January 4, 1946
|Died||October 21, 2019(aged 73)|
Artwell Mandaza was a Zimbabwean athelete. He is most known having been the first black person South of the Equator to run 100 metre in 9.9 seconds in in Welkom, South Africa in 1970. The 9.9 seconds made him the fastest person in the world that year. His record was however disallowed due to excess wind speeds. He died in October 2019.
Mandaza did not take athletics seriously until he was 20 at Mangula. He was coached by Dave Klinker.
On 28 June 1969 he became the fastest man in Rhodesian athletics history at the Salisbury Police cinder-track when he won a 100 metre race on 10.3 seconds. He broke Johan du Preez's six-year-old Rhodesian record of 10,5 seconds. On the same day, he also broke another Rhodesian record in the 400 metres category. 
In May 1970 he won a 100-metre race in a record-equalling 9.9 seconds in a semifinal at the South African Bantu championships at Welkom, South Africa. The record was disallowed because of wind assistance of 4,27 metres per second (2 m is the maximum allowed), but after clocking 10,3 sec in an earlier heat he won the final in a legal 10,2 sec.
In 1970, Mandaza competed in the Chamber of Mines championships at Gath's Mine, Mashaba. He broke four records and won the 6 events he participated in.
In October 1970 he was named Sportsman of the Year in Southern Rhodesia and was the first black person to take the title.
In 1971, Mandaza traveled to West Germany for six weeks for a special coaching course. 
In 1972 he was the only Rhodesian athlete to reach the Olympic qualifying mark for the Munich Games of 10,2 sec. for the 100 metres and 20,9 sec. for the 200 metres. He traveled to Munich but Rhodesia was excluded from the Games on the eve of the competition after a vote by the International Olympic Committee. Rhodesia was excluded due to its political problems at the time. The Rhodesian contingent was forced to sit in the stands and watch.
After retiring Mandaza coached athletes for the 1984 and 1988 Olympics team for Zimbabwe.
- 100m: 10,04
- 20Om; n/a
- 400m: 47,7
- 100m: 10,3
- 20Om: 21,6
- 400m: 47,0
- 100m: 10,2
- 20Om: 20,09
- 400m: 46,8
- 100m: 10,03
- 20Om: 20,9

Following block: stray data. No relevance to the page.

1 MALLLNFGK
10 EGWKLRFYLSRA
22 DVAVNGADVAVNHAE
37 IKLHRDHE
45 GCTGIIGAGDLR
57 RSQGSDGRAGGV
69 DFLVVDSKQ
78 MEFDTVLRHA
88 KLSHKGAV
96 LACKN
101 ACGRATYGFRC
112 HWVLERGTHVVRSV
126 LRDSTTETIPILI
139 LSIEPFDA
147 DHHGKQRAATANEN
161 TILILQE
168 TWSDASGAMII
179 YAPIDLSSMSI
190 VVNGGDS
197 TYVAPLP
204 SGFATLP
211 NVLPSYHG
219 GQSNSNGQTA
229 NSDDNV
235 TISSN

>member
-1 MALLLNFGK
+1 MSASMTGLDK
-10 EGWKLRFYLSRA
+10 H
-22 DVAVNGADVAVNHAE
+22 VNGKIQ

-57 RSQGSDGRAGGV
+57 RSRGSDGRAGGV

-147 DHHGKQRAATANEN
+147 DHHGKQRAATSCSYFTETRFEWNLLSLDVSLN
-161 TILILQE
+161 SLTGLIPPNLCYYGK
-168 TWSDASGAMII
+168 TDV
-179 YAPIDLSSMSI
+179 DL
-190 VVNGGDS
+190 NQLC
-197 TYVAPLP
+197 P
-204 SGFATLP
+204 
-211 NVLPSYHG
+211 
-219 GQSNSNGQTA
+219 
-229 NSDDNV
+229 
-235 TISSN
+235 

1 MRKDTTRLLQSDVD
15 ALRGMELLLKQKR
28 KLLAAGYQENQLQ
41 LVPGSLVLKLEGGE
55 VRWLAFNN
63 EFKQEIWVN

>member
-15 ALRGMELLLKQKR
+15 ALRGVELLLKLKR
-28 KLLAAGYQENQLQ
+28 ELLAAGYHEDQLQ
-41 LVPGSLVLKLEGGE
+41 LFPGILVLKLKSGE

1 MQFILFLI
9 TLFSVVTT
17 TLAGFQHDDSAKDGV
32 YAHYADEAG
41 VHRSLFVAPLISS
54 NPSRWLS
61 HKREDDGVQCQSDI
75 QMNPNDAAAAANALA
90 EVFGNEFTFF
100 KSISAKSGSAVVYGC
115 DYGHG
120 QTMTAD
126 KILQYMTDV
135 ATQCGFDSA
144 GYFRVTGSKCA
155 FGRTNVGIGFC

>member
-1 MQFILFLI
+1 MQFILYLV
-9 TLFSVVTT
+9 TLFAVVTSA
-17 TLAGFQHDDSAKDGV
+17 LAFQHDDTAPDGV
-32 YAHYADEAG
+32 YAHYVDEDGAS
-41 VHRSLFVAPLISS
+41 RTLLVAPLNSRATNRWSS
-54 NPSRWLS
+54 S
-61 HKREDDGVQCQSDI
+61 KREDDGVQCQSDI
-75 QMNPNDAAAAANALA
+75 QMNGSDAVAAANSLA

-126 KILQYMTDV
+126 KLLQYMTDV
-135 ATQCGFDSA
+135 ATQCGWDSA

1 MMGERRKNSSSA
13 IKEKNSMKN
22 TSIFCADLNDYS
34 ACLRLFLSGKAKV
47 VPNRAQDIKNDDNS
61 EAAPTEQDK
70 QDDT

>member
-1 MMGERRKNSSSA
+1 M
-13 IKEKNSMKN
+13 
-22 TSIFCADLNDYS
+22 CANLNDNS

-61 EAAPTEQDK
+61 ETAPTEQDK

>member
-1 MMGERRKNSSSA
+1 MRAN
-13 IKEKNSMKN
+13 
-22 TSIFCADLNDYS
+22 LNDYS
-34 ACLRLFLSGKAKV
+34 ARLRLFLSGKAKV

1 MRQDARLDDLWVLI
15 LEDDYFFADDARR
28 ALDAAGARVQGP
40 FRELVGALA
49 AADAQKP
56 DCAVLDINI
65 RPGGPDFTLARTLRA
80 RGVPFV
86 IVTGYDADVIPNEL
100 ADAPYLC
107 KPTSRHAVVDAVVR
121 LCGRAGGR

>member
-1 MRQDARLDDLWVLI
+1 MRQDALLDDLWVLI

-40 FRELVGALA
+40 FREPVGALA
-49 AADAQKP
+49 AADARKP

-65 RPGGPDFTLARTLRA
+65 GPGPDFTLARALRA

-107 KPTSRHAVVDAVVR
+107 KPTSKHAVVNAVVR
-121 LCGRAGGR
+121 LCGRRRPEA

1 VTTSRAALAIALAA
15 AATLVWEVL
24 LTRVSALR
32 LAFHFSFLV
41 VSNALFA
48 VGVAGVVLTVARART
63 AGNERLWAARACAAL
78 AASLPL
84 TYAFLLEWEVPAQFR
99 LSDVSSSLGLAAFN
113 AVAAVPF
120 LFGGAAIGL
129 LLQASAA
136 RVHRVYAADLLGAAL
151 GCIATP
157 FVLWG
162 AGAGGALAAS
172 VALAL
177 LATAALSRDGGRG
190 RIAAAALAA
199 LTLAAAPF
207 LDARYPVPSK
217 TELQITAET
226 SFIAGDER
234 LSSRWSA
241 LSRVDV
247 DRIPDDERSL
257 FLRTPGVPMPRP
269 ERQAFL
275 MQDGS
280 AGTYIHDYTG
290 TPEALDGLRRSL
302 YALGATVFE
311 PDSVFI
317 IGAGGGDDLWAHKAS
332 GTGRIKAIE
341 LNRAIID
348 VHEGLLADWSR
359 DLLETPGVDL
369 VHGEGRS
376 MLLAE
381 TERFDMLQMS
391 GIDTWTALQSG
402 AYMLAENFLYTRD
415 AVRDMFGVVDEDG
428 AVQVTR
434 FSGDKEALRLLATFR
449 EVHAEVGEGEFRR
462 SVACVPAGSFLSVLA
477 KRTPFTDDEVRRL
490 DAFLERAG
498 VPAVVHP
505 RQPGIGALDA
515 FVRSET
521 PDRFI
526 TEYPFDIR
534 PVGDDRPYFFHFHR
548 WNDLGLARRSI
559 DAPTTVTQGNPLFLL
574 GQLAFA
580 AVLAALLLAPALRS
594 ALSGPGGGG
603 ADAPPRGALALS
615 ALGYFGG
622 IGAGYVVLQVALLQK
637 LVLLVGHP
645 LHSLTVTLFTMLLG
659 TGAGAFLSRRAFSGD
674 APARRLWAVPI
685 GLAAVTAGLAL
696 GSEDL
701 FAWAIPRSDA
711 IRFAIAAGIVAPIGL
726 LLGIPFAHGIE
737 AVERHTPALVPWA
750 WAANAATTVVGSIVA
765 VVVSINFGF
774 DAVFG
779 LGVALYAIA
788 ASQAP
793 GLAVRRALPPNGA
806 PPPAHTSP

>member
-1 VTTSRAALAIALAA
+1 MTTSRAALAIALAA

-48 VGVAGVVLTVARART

- 400m: 47,1
- 100m: 10,03
- 20Om: 20,08
- 400m: n/a
- 100 m — 1966, 1967, 1971, 1972.
- 400 m — 1969.
- 200 m hurdles — 1966, 1967.
- 400 m hurdles — 1967.
- 100 m — 10, 3 sec. in 1969.
- 200 m — 20,8 sec. in 1972 (also equalled all-comers).
- 400 m — 46,8 sec. in 1970 (broken by Adon Treva in 1972 with 46, 2 sec.).
- 400 m hurdles — 52,18 sec. in 1976.
- Six occasions Mandaza has been ranked among the world's top 100:
- 1969 — 100 m in 10,3 sec. (joint 44th).
- 1970 — 100 m in 10,2 sec. (joint 11th); 200 m in 20,9 sec. (joint 78th).
- 1971 — 100 m in 10,3 sec. (joint 49th); 200 m in 20,9 sec. (joint 78th).
- 1972 — 200 m in 20,8 sec. (joint 66th).
Mandaza’s wife passed away in 2015, a few months after he had recovered from a stroke that incapacitated him for almost two years.
Mandaza died on 21 October 2019. He had been facing financial and health problems for several years prior to his death.
In an interview with the Sunday Mail Mandaza said that people had the misconception that he had spent his fortune recklessly and yet the truth is that he had received little from victories in athletics participation for the Rhodesia:
I am now being lampooned for being a former champion. Ane chii manje iye akamhanya kudaro (what does he have given his past achievements)? people ask sarcastically. People think I blew the money I earned as an athlete yet the truth is that we competed for peanuts. I participated and won numerous international races in Germany and South Africa but I only got a pat on the back. The white administrators back then, took all the prize monies.”
- Artwell Mandaza, Rhodesian Sports Profiles, Published: 13 Nov 2012, Accessed: 21 Oct 2019
- After the applause, legend Mandaza sings the blues, The Sunday Mail, Published: 11 Mar 2018, Accessed:21 Oct 2019